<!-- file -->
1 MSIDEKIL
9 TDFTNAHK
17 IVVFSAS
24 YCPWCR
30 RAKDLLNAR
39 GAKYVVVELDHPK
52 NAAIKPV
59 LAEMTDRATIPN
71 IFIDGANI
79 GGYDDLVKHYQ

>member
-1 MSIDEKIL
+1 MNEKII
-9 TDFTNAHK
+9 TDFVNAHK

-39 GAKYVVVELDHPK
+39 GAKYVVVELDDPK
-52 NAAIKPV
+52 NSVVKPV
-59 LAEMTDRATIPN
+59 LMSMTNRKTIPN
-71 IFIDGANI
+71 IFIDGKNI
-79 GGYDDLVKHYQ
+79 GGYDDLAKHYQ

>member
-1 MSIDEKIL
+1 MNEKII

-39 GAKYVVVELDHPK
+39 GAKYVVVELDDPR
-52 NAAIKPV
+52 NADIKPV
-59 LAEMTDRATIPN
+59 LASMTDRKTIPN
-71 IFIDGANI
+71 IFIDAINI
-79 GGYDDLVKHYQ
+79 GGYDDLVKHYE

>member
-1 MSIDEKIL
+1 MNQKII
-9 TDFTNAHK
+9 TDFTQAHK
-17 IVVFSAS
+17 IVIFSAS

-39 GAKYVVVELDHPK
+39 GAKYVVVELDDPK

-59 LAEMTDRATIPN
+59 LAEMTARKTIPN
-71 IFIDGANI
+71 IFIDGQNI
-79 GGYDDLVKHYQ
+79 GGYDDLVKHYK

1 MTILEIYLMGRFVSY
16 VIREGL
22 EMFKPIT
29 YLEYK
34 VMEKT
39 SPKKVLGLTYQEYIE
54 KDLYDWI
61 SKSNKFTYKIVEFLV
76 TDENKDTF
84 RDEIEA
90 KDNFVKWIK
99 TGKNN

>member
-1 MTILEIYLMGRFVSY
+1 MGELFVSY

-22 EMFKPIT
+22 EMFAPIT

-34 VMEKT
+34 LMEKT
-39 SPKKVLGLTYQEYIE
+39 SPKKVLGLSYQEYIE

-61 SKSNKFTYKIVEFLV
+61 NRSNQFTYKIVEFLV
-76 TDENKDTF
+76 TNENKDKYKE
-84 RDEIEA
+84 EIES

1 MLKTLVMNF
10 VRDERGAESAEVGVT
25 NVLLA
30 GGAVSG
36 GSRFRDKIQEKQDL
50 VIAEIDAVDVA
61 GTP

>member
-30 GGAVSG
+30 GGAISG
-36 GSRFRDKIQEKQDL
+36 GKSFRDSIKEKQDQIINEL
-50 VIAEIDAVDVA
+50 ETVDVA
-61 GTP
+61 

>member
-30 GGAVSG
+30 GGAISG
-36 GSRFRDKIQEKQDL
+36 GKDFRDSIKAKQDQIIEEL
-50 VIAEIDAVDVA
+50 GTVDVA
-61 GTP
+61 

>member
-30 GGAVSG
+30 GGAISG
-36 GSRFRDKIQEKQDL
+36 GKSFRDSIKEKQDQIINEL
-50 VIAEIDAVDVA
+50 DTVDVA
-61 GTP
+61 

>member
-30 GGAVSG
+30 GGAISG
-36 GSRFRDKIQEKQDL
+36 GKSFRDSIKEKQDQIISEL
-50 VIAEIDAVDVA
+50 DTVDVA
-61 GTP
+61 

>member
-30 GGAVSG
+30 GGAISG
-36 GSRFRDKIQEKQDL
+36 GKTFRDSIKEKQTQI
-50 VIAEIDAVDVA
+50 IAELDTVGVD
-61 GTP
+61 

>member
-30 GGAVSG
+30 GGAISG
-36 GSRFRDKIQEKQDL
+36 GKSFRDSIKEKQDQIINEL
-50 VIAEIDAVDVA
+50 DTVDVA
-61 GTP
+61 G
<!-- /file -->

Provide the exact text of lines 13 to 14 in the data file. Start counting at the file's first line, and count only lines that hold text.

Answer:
+1 MNEKII
-9 TDFTNAHK